Characterization of transcription factor function during human gametogenesis via directed differentiation
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CitationKramme, Christian. 2022. Characterization of transcription factor function during human gametogenesis via directed differentiation. Doctoral dissertation, Harvard University Graduate School of Arts and Sciences.
AbstractIt is estimated that one in ten people in the US struggle with infertility. Access to human germline cell types for study is limited, and little is known about the underlying genetic regulation of human gametogenesis. In vitro gametogenesis (IVG) holds promise for the complete modeling of human gametogenesis from stem cells and was recently successfully achieved in mice. However, challenges remain in translation of these methods to humans due to species-specific differences, extensive culture periods, low yielding differentiation, and lack of screening tools.
In this dissertation, I aim to address these current challenges in human IVG to enable derivation of human germ cell types from human induced pluripotent stem cells (hiPSCs) via transcription factor (TF) overexpression. I develop an all-in-one integrated pipeline for mammalian genetic screening, developing in silico TF prediction tools, cDNA library cloning methods, and NGS-coupled screening readouts. I then leverage these tools to screen 47 TFs for their role in primordial germ cell (hPGCLCs) and oogonia-like formation.
I identify three TFs, DLX5, HHEX, and FIGLA whose individual overexpression drive potent enhancement in hPGCLC formation in monolayer and aggregate co-culture. I demonstrate that HHEX and DLX5 are necessary to the germ cell development pathway and that DLX5 overexpression rescues loss of BMP4 during germ cell formation. I additionally identify LHX8, SOHLH1, and ZNF281, whose combinatorial overexpression generates DDX4+ induced oogonia-like cells (i-OLCs) in four days in monolayer culture. I further demonstrate higher order TF combinations to drive increased yield i-OLC formation and develop methods for feeder-free i-OLC expansion. I elucidate the TF binding and regulatory activity of all six TFs and show these TFs regulate the core gametogenesis gene regulatory network (GRN). I likewise uncover mechanisms of how these TFs drive specification of the germ line program via trajectory analysis during directed differentiation. Together, these results establish a foundational platform for targeted derivation and genetic screening of human germ cell types from stem cells via TF-directed differentiation. Using these tools, we uncover TFs that play central roles in human gametogenesis and expand the basic knowledge of how diverse TFs regulate and direct human germ cell development.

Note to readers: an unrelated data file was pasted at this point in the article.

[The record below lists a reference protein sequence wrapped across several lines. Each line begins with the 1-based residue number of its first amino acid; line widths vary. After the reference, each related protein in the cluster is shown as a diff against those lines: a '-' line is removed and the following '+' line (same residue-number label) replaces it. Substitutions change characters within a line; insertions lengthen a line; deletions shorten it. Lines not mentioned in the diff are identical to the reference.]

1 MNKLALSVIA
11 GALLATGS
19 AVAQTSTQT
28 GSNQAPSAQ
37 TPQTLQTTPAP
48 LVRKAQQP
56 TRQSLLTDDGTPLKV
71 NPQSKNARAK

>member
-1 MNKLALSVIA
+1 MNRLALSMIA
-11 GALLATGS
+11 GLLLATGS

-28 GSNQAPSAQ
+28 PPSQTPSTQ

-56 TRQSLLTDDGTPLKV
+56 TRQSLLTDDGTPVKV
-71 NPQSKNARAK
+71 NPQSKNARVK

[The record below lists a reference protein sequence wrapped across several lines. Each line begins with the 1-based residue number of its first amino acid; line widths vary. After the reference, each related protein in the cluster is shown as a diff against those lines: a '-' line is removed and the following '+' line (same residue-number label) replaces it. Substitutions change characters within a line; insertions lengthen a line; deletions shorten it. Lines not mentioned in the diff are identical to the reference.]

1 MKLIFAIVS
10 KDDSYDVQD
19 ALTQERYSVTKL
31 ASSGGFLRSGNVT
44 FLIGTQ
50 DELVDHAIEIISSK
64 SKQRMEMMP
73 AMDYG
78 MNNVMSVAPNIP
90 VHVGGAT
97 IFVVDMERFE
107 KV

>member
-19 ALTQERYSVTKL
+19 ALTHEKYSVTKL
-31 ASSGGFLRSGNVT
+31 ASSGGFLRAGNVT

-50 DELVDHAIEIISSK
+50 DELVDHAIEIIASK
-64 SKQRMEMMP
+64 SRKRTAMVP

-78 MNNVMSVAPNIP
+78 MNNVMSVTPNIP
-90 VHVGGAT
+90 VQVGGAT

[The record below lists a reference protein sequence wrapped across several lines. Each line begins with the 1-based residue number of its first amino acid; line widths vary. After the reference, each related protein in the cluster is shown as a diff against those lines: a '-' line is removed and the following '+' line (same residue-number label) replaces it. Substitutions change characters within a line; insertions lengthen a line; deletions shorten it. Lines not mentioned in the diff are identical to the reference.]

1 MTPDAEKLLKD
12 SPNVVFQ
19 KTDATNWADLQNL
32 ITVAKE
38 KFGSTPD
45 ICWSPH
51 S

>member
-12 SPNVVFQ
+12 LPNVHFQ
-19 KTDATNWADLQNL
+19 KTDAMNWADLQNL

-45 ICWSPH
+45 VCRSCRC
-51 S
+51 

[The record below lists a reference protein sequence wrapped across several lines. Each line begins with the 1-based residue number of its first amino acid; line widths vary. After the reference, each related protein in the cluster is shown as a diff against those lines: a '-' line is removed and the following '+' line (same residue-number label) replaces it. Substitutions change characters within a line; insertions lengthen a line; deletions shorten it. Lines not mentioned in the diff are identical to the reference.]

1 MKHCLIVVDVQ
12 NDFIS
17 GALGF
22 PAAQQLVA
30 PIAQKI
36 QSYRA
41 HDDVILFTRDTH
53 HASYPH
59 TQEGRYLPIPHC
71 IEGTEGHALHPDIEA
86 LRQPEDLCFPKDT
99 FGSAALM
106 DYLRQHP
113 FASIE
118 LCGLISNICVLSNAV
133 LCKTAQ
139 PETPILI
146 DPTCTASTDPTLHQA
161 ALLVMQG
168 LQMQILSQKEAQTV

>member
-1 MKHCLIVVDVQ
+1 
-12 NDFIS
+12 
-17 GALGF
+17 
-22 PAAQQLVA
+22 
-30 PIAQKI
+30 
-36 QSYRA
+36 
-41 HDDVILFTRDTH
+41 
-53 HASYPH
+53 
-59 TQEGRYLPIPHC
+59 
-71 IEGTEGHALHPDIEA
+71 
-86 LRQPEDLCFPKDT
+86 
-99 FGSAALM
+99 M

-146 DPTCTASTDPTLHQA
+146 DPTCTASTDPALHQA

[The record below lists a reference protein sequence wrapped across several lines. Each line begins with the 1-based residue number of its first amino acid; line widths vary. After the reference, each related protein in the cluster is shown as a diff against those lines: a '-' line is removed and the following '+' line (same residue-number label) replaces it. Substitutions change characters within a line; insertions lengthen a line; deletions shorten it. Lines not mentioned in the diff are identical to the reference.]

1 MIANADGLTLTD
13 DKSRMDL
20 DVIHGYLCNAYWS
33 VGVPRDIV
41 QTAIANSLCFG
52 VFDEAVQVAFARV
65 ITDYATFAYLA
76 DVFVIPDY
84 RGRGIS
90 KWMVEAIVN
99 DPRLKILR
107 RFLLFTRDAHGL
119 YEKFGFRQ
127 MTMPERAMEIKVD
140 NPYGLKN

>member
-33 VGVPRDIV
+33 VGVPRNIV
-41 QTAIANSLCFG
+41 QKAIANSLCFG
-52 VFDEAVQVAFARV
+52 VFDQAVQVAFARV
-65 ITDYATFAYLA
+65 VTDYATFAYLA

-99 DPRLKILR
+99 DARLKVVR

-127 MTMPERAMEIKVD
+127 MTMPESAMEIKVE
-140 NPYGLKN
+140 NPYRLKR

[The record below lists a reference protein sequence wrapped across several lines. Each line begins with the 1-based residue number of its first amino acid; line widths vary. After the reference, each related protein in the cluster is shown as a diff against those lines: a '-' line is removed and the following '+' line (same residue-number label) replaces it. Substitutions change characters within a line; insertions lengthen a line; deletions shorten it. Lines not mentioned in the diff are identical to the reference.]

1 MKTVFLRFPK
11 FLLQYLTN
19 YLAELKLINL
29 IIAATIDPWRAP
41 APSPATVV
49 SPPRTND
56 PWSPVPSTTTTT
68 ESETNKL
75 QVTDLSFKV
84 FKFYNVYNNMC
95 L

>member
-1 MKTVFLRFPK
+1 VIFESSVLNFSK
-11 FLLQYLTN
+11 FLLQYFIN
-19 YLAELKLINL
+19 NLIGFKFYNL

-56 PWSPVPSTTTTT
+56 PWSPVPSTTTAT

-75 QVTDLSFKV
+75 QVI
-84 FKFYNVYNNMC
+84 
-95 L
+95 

Citable link to this pagehttps://nrs.harvard.edu/URN-3:HUL.INSTREPOS:37372113
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